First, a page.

New properties of magnetism can change our computers

Scientists propose using magnetism instead of electrons to process information and keep the development of cheaper and more powerful computers compromised by the heat they produce.

“A computer’s job is to send electrical current through a microchip. Although the amount is small, the current will not only carry information but also help heat up the chip. When you have a lot of components crammed together, the heat becomes a problem. This is one of the reasons why we have reached the limit of how much components can shrink. A magnetism-based computer would avoid the problem of overheating,” says Professor Kim Lefmann of the Physics of Matter department. Condensed, from the Niels Bohr Institute (NBI) and the University of Copenhagen. His study is published in the journal Nature Communications.

“Our discovery is not a direct recipe for making a magnetism-based computer. Rather, we have revealed a fundamental magnetic property that must be controlled if such a computer is to be designed,” he added in a statement.

To understand the discovery, it is necessary to know that magnetic materials do not necessarily have a uniform orientation. In other words, areas with north and south magnetic poles can coexist. These areas are called domains, and the border between a north and south pole domain is the domain wall.

Although the domain wall is not a physical object, it has several particle-like properties. It is an example of what physicists call quasiparticles, that is, virtual phenomena that resemble particles.

“It is well established that one can move the position of the domain wall by applying a magnetic field. Initially, the wall will react similarly to a physical object that is subject to gravity and accelerates until it impacts the surface below. However However, other laws apply to the quantum world,” explains Kim Lefmann.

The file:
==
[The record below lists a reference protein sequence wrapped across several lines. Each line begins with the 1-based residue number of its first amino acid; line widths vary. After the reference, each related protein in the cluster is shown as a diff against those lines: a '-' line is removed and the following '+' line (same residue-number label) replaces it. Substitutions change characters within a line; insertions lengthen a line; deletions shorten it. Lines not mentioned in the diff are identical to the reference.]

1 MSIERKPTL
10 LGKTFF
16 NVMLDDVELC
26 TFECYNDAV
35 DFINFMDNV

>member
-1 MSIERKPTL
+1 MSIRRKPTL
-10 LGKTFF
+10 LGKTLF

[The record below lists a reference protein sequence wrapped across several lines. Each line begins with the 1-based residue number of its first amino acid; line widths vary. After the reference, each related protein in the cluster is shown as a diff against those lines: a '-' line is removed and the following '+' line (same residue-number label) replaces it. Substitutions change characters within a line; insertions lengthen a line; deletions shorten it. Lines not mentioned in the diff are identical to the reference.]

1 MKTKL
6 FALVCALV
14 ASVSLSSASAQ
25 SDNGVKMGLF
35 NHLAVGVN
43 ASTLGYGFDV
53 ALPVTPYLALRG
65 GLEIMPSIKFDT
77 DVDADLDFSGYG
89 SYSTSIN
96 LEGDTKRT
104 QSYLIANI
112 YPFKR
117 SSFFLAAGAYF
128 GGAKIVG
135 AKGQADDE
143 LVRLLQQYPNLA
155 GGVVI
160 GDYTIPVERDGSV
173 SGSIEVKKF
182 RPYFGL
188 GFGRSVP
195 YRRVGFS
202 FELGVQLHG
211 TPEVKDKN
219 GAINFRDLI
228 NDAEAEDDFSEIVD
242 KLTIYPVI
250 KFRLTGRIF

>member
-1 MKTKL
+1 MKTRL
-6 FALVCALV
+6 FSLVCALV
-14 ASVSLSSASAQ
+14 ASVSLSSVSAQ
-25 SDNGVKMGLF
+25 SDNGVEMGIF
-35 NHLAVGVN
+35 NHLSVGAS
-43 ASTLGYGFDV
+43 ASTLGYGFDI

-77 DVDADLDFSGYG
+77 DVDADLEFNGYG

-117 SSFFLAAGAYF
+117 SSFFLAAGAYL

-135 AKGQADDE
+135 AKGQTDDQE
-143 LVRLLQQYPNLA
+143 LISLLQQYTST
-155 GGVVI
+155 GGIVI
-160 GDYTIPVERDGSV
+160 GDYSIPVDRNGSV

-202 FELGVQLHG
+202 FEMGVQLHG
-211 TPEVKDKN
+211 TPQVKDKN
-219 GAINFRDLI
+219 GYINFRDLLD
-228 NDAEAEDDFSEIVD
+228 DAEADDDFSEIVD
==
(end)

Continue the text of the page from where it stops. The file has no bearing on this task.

“At the quantum level, particles are not just objects, they are also waves. This also applies to a quasiparticle, such as a domain wall. The wave properties imply that the acceleration slows down as the wall interacts with the atoms in the surroundings. Soon, the acceleration will stop completely, and the position of the wall will begin to oscillate.”

A similar phenomenon is observed for electrons. Here, they are known as Bloch oscillations after Swiss-American physicist and Nobel laureate Felix Bloch, who discovered them in 1929.

In 1996, Swiss theoretical physicists suggested that a parallel to Bloch oscillations could possibly exist in magnetism. Now, little more than a quarter of a century later, Kim Lefmann and his colleagues have managed to confirm this hypothesis. The research team has studied the movement of the domain walls in the magnetic material CoCl2 · 2D2O.

“We’ve known for a long time that it would be possible to verify the hypothesis, but we also understood that it would require access to neutron sources. Unusually, neutrons react to magnetic fields despite not being electrically charged. This makes them ideal for magnetic studies,” says Kim Lefmann.

Neutron sources are large-scale scientific instruments. Worldwide, there are only about twenty installations and the competition for beam time is fierce. The team has only now managed to get enough data to satisfy Nature Communications editors.

“We had beamtime at NIST in the US and ILL in France respectively. Fortunately, conditions for magnetic research will improve greatly as the ESS (European Spallation Source) goes live in Lund, Sweden,” says Kim. Lefmann.

To clarify, he emphasizes that even if it is quantum mechanics, a computer based on magnetism would not be a type of quantum computer. “In the future, quantum computers are expected to be able to tackle extremely complicated tasks. But even then, we will still need conventional computers for more ordinary computing. This is where magnetism-based computers could become relevant better alternatives to today’s computers.” “, he concluded.

We wish to thank the writer of this article for this incredible material

New properties of magnetism can change our computers